Stan Musial and Albert Pujols were having their photo taken together to lead into the All-Star Game at Busch last year. It was a monumental moment for a couple of reasons. One was obvious: Here were two generations coming together, two of the best hitters in baseball history in the same place at the same time. They even shared a nickname. They called Albert Pujols El Hombre—Spanish for The Man. The other reason was something more poignant. Stan the Man doesn't get around much anymore.
The conversation was halting at first. The two men had spoken before, of course, but that was usually at a ballpark, where the sounds of batting practice or infield drills filled the silences. Here there was nothing but silence in the silences, and the two great hitters who tended to do their talking at the plate groped for words to express their feelings.
In time, though, spurred by St. Louis Post-Dispatch baseball bard Rick Hummel, the conversation blossomed. Pujols and Musial talked about the weight of their bats, their golf games, umpiring and so on. Pujols asked Musial for his secret to hitting with two strikes. "Know the strike zone," Musial said.
And then Pujols was told about one of Musial's most amazing baseball feats. Musial has so many feats: At different points in his career he led the National League in batting, on-base percentage, slugging, hits, doubles, triples, runs, RBIs, walks, intentional walks and total bases. But if you had to define Musial with one number—the way 755 describes Aaron and .406 gets at Williams and 56 helps explain DiMaggio—then that number is probably 1,815. That is the number of hits that Musial had at home and on the road.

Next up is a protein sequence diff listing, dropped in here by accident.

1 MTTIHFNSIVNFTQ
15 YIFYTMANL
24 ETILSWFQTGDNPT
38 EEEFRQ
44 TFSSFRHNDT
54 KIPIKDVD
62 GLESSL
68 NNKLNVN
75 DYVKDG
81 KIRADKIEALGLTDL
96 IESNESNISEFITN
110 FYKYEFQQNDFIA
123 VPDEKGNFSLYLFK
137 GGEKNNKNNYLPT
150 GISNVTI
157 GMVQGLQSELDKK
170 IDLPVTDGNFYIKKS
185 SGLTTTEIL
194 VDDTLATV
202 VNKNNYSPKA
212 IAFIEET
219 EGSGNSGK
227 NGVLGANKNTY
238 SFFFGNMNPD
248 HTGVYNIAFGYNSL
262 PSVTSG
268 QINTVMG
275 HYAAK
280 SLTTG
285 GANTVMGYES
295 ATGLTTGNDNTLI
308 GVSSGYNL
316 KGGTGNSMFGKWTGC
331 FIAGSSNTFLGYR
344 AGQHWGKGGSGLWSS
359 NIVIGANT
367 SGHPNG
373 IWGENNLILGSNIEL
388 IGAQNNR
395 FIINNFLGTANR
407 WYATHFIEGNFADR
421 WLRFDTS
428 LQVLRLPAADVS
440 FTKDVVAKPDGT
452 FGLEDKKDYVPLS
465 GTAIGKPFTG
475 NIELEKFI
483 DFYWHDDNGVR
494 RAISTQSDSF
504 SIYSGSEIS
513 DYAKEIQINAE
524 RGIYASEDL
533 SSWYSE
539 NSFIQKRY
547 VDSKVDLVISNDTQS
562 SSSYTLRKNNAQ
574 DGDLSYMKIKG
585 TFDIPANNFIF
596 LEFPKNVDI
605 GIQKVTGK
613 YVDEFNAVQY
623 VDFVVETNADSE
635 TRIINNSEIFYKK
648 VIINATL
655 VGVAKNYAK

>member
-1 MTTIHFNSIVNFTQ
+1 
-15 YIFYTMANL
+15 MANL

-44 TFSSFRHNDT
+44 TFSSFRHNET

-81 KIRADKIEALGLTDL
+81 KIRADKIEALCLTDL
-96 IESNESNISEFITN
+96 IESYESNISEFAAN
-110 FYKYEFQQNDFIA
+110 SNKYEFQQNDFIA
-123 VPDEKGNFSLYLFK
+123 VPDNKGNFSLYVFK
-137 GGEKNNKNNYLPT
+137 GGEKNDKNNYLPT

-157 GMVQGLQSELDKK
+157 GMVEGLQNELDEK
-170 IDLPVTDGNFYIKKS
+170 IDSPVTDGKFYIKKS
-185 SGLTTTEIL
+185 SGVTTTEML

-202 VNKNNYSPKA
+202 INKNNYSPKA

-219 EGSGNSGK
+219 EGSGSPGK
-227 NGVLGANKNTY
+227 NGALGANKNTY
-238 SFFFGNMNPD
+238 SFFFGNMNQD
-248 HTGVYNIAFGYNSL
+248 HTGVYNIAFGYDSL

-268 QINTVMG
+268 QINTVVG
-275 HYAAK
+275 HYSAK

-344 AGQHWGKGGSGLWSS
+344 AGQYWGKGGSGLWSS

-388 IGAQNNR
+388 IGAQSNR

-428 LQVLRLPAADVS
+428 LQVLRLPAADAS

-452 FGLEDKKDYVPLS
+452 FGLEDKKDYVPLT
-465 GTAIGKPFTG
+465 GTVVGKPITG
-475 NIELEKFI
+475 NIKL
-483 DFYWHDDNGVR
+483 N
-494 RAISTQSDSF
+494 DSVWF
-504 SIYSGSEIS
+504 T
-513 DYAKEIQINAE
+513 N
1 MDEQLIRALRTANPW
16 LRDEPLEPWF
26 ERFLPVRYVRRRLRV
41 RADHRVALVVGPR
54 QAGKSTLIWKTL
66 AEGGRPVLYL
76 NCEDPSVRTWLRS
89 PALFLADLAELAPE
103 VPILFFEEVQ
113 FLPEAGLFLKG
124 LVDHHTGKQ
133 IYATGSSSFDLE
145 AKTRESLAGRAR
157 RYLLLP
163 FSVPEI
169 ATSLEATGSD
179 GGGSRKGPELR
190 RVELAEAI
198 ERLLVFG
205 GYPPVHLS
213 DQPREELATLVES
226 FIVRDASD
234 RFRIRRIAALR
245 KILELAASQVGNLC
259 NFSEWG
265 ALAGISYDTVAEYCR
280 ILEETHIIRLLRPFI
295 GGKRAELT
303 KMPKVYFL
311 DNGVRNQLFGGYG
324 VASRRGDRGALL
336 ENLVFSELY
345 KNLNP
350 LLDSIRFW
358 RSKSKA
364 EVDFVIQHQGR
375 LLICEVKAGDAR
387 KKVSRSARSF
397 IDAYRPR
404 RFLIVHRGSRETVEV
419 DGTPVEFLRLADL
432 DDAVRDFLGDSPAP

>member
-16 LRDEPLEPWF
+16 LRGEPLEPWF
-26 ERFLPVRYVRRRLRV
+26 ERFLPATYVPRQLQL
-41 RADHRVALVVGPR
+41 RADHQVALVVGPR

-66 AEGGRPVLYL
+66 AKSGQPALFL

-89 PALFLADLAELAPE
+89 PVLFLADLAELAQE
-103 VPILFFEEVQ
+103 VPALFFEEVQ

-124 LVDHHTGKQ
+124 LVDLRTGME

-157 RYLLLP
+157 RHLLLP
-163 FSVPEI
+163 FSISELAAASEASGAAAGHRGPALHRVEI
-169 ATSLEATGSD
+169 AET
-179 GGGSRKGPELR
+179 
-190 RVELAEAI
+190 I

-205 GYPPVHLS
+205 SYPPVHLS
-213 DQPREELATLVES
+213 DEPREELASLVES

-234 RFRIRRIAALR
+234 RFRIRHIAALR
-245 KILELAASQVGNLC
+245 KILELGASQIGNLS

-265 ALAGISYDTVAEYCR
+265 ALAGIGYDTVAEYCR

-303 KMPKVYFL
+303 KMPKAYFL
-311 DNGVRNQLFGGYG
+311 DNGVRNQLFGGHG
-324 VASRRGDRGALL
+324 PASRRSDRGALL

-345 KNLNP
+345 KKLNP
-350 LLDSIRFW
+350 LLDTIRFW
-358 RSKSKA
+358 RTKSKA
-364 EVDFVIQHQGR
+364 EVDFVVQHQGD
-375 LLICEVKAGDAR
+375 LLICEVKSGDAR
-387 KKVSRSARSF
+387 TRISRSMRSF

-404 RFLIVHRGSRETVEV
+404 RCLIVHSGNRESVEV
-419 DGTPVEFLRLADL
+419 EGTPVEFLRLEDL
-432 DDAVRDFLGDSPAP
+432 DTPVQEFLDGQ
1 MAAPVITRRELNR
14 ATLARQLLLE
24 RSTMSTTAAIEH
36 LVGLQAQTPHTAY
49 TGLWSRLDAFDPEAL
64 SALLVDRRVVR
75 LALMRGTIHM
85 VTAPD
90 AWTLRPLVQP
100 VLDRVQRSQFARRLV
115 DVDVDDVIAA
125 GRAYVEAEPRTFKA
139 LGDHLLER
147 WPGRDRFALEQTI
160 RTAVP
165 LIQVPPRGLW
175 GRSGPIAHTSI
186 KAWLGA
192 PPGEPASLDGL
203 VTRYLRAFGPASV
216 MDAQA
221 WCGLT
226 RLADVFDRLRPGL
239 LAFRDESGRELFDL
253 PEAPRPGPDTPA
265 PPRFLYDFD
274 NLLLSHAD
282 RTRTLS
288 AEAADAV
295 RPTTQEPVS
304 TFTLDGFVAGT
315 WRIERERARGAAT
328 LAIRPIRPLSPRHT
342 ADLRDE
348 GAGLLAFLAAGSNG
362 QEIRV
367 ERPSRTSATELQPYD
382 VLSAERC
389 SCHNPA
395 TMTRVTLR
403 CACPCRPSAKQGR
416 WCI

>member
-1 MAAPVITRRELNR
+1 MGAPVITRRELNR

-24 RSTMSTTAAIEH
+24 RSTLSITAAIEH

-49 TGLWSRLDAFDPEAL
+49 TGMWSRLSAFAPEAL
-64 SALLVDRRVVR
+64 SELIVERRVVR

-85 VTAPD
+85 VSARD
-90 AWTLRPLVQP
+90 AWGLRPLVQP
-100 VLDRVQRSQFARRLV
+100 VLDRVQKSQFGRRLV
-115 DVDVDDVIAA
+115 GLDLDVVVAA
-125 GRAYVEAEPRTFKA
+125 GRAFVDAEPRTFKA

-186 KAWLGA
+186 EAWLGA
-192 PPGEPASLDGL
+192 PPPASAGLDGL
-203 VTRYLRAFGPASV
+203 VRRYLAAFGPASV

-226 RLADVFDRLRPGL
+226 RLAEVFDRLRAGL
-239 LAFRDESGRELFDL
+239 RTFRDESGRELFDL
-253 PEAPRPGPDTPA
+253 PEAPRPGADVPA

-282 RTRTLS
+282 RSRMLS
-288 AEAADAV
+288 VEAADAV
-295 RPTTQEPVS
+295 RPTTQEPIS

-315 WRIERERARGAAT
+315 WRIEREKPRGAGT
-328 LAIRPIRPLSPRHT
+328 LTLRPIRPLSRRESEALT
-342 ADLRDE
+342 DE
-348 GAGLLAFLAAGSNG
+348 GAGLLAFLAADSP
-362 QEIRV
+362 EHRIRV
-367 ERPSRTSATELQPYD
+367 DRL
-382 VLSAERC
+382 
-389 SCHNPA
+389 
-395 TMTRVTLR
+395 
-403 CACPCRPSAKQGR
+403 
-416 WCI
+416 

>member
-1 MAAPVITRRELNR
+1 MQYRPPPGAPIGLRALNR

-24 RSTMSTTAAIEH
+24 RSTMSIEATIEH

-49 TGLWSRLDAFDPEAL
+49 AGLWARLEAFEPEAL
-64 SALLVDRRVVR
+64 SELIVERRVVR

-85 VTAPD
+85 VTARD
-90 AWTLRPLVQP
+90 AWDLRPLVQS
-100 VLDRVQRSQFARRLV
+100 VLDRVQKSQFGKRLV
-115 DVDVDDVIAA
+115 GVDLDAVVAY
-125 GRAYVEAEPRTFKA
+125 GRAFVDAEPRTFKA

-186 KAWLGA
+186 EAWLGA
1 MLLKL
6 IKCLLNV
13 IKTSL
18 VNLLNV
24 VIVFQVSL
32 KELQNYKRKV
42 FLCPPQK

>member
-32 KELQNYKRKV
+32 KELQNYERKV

Pujols—who prides himself on consistency—was incredulous.
"I wonder if he meant to do that," Pujols said.
Not long after that, Pujols politely asked people to stop calling him El Hombre. He understood that his own nickname was an homage to Musial. But he still asked people to stop it. "There's only one Man," he said.
Speaking of Hummel—he has been covering sports for the Post-Dispatch since 1971 and has been covering baseball for almost 30 years. In baseball writing circles he is known simply as Commish. No the in front of Commish. That would be too formal.
Over that time he has grown close to Musial. Certainly no writer in America knows The Man better. Hummel has heard Musial play the harmonica enough times to know his entire repertoire. ("Four songs," Hummel says with a big smile. "He says he knows 50, but I've only heard four. The Wabash Cannonball. Take Me Out to the Ballgame. Happy Birthday. And the national anthem.") Hummel has heard all of Musial's jokes—he thinks there might be fewer than four. Hummel remembers well the first time Stan Musial called him by name and how good it made him feel.
One day during spring training last year Hummel was sitting in La Russa's office with the Cardinals manager, Hall of Famer Red Schoendienst and Musial, and he was listening to the stories when suddenly Musial did the oddest thing. He reached into a bucket next to La Russa's desk. And he pulled out a baseball. He wrote on it, TO RICK. STAN MUSIAL. And he handed the ball to Hummel.